The next day Marta traveled with me on El Subte downtown so I knew my way to the Hotel Panamericano where orientation was located. There I saw many of the same students on my flight as well as others who had traveled via other cities. The first three hours was a general welcome and introduction by the Buenos Aires director Mario, of whom we all quickly became fans. We had the opportunity to ask various questions about BA, followed by a few information sessions concerning academics and then an especially confusing activity about how to use the Guia T to navigate the city’s bus system. Between sessions we had hour breaks where we grabbed bites to eat and explore the center of the city. Me and a group of other students purchased empanadas and lounged in a small park next to the huge Avenida 9 de Julio. By the end of the day I was exhausted, and made my way down to el Subte with a few other students who also lived in Belgrano. Getting home I wolfed down the pollo Marta prepared before having a very early night at 11PM.
Everyday was basically the same thing, session after session, and many of us grew mentally exhausted from all the information they were feeding us; all in castellano of course. Thankfully there were a few activities offered to break the cycle. Thursday night the IFSA group saw an avant-guard interactive show called Fuerza Bruta which was truly spectacular and something I couldn’t really describe with words. Afterwards we went to Romario, one of the best Italian restaurants in BA where we ordered several pizza pies comparable to pizza back in the states, expect for the fact we ate with forks and knifes which I didn’t completely adhere to. It was nice sitting with many of the IFSA directors and conversing with them about various Argentine customs. Friday morning, Mario gave us a tour of the famous enclosed cobblestoned Cementerio de la Recoleta where many famous Argentines are buried including, yes, Eva Perón, popularly known everywhere else as Evita.
This period has felt so much like freshman orientation it’s ridiculous. Just like then, there are the same old questions we are obliged to get to know each other: Hi, my name is _______. Where are you from? What school do you go to? What neighborhood do you live in? How’s your host family? What classes are you thinking of taking? In the beginning, many of us simply clung to each other just because we were all Americans in this strange new city. Similarly, it felt like the stage where we were all only acquaintances. However, I’ve hung out with a lot of awesome people my program so far this week and I’m hopeful that these relationships can eventually evolve into something more.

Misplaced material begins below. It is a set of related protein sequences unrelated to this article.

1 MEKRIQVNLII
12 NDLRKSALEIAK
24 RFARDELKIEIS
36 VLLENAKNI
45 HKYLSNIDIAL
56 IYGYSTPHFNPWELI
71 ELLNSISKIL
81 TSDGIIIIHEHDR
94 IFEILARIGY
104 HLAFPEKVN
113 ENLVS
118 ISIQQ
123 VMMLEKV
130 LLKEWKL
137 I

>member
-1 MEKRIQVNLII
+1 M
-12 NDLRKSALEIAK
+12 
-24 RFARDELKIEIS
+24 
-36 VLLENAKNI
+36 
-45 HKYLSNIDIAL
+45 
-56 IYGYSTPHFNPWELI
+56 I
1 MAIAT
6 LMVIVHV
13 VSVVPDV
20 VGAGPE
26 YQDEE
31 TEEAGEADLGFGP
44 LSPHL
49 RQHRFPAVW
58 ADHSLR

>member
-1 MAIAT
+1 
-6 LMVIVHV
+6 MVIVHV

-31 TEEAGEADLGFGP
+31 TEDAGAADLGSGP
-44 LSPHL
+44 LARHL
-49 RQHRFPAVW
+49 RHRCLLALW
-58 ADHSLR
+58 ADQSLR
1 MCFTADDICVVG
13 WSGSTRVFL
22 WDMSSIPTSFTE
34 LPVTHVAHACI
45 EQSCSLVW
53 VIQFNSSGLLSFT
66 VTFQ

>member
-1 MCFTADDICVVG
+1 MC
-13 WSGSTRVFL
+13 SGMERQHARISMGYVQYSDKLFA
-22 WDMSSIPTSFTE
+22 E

Overall, it really hasn’t hit me yet that I’m in Buenos Aires, Argentina. The language barrier has certainly been a challenge, but otherwise it doesn’t feel too much different from home. The majority of people are white, Western fashion is the norm, I’ve heard a surprising amount of American music, El Subte is just a more efficient though more crowded version of the subway in New York, and the buildings seem similar too while a bit more run down. Homesickness hasn’t really hit me yet, and I’m hoping that as long as I keep busy, I can mitigate the feeling when it happens. Also I feel like since everything is new, there’s not too much time for me stop and reflect on how I’m feeling. As I write this in English, in the Argentine Barnes and Nobles, part of me feels like I never left home.